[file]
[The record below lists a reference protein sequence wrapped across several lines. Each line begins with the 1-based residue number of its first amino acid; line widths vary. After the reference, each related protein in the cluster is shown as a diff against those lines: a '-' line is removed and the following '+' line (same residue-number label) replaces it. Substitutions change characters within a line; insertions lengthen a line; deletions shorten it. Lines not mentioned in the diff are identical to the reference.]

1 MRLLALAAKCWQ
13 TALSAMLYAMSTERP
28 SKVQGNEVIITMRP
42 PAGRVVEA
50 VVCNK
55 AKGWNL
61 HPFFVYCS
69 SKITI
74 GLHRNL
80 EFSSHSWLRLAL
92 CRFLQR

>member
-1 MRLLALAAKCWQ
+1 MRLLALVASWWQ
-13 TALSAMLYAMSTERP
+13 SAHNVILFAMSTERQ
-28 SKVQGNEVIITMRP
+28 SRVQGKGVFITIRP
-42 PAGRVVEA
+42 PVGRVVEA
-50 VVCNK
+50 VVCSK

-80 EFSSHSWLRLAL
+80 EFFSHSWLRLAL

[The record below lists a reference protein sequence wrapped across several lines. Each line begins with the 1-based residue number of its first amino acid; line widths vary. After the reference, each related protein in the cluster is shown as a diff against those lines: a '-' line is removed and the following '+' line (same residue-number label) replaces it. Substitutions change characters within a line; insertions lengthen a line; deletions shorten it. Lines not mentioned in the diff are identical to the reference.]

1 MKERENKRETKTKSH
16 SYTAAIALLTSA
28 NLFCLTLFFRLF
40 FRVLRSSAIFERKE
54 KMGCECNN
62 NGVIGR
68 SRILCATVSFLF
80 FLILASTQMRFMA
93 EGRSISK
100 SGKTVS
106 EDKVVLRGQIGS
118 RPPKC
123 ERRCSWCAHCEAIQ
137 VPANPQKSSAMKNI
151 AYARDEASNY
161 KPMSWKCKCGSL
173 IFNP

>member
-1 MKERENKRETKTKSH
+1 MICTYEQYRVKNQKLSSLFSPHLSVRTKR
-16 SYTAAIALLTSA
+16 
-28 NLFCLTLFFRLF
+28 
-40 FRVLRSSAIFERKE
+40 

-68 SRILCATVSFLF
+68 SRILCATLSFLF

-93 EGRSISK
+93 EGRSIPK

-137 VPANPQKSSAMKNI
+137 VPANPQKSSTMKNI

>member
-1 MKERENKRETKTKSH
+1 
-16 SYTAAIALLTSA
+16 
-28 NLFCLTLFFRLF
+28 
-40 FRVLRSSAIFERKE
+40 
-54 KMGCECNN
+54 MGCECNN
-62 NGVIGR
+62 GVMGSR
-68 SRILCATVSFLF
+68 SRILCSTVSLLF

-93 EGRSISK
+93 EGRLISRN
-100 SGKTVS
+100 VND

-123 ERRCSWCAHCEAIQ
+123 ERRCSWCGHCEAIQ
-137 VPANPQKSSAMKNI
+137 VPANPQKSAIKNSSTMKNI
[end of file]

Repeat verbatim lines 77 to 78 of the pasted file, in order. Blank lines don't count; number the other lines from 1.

+100 VND

-123 ERRCSWCAHCEAIQ